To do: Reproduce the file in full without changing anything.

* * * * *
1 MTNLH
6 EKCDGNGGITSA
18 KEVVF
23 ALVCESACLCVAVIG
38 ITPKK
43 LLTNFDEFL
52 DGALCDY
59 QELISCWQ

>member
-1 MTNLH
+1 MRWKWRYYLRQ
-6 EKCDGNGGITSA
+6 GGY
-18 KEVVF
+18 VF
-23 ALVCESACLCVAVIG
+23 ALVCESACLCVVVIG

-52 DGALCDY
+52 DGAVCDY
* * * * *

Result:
1 MTNLH
6 EKCDGNGGITSA
18 KEVVF
23 ALVCESACLCVAVIG
38 ITPKK
43 LLTNFDEFL
52 DGALCDY
59 QELISCWQ

>member
-1 MTNLH
+1 MRWKWRYYLRQ
-6 EKCDGNGGITSA
+6 GGY
-18 KEVVF
+18 VF
-23 ALVCESACLCVAVIG
+23 ALVCESACLCVVVIG

-52 DGALCDY
+52 DGAVCDY